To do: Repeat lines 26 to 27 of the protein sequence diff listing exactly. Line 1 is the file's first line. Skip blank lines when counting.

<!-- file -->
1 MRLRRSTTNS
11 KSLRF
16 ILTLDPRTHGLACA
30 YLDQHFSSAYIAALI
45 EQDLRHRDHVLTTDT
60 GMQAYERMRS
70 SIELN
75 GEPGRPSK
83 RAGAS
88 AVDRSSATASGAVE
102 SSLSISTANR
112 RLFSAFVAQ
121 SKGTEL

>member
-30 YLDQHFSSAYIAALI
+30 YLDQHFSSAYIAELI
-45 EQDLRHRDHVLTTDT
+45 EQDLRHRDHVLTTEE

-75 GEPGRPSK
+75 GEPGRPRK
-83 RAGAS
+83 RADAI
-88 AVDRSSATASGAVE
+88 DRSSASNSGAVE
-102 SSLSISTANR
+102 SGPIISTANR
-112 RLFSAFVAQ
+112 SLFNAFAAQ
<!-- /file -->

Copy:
+102 SGPIISTANR
-112 RLFSAFVAQ